By Brady Dennis
Washington Post Staff Writer
Monday, March 16, 2009
In the six months since the government's bailout of insurance giant American International Group, a rescue that has become increasingly costly and contentious, one question has loomed above all others: Where did the money go?
The answer became a little clearer yesterday when AIG unexpectedly released the names of dozens of trading partners it has paid using billions in taxpayer dollars. The disclosure, which the company said was made after consulting the Federal Reserve, revealed that AIG paid more than $75 billion in the final months of 2008 to numerous domestic and foreign banks, as well as to various U.S. municipalities.
The funds were paid from the government's initial $85 billion emergency loan in September and included major firms such as Goldman Sachs, Societe Generale, Deutsche Bank, Merrill Lynch, Morgan Stanley, Bank of America and Barclays.
The payments were made between Sept. 16 -- the date that government assistance began -- and Dec. 31.
More than $34 billion of the money went to trading partners of AIG Financial Products, the small subsidiary whose exotic derivatives brought AIG to the edge of collapse. In recent years, the firm had written massive numbers of credit-default swaps, insurance-like contracts that other companies bought as protection against the default of mortgage-backed securities. When the housing boom began to go bust, banks that had purchased the swaps demanded collateral from AIG, burying the company under a tidal wave of debt. Federal officials, wanting to keep the company from failing because they feared it was too intertwined with the global economy, stepped in to help.
In the last months of 2008, AIG Financial Products paid more than $22 billion in taxpayer money to satisfy debts caused by its swap contracts. Another $12 billion went to pay off municipalities in dozens of states for whom the firm had created complex investment agreements.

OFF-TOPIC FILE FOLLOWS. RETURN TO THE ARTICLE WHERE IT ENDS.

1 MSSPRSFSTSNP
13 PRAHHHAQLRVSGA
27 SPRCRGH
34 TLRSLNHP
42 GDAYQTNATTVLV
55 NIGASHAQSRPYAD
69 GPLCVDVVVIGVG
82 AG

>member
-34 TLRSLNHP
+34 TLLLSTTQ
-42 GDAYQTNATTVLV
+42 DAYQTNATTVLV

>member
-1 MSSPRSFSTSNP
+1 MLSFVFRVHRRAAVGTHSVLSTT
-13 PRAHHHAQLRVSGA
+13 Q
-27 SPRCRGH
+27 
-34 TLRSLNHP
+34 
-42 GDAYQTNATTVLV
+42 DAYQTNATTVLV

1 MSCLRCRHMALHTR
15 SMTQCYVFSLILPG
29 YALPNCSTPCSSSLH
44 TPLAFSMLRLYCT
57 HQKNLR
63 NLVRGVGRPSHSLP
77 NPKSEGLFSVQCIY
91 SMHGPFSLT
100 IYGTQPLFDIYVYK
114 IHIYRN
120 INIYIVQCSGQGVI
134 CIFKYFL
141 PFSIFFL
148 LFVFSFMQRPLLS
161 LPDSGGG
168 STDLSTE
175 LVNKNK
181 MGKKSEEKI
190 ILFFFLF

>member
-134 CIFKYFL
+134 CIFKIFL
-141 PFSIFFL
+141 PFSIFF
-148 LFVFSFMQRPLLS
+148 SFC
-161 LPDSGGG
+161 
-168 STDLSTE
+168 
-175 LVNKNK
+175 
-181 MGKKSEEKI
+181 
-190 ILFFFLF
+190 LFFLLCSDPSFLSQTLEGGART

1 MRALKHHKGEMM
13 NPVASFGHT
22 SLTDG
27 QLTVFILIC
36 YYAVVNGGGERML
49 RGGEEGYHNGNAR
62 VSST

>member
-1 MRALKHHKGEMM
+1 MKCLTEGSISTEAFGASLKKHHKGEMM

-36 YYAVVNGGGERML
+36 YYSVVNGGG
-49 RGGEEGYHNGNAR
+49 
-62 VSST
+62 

Nearly $44 billion went to pay debts that AIG incurred under its "securities lending" program, according to the company. In those instances, various companies borrowed securities from AIG in exchange for cash. In turn, AIG invested much of the money in mortgage-backed assets that plummeted in value, leaving the insurer on the hook for billions.
Yesterday's disclosure was an about-face for AIG and the Fed. In recent weeks, public outrage and pressure from lawmakers demanding to know who benefited from the AIG bailout has reached a crescendo. But until yesterday, AIG executives and federal officials had repeatedly refused to release such details, arguing that trading partners had a right to privacy and that any disclosure could harm their businesses.
"These are extraordinary times," AIG spokeswoman Christina Pretto said yesterday in explaining the company's decision. "And we and our partners at the Fed thought this was right thing to do."
Fed spokeswoman Michelle Smith agreed, saying, "We commend the company for finding a balance between its concerns with confidentiality and the concerns of the public interest."